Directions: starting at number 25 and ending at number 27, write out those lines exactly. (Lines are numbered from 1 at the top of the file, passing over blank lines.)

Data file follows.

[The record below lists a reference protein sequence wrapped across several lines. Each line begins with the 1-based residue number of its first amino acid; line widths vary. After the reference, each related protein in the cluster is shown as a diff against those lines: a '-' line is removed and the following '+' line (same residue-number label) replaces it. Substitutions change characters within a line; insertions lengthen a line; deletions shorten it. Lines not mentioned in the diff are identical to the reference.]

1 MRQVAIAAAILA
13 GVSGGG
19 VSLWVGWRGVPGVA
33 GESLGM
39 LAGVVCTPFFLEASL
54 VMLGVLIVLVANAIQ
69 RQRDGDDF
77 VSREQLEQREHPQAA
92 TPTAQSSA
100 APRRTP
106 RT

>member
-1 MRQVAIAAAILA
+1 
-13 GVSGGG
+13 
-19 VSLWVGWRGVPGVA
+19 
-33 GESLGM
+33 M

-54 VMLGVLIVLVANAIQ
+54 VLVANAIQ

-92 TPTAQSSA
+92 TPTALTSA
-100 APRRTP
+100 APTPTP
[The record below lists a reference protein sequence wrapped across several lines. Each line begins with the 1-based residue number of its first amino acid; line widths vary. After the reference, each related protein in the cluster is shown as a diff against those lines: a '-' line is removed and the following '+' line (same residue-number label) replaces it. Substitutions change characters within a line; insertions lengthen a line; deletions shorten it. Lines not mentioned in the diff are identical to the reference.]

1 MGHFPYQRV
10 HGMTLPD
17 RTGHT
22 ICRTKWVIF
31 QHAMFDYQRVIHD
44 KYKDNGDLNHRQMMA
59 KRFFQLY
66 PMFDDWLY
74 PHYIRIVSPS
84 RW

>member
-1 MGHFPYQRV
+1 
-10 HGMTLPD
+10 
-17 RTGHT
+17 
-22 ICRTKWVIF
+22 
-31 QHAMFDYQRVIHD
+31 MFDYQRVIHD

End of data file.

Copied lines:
+92 TPTALTSA
-100 APRRTP
+100 APTPTP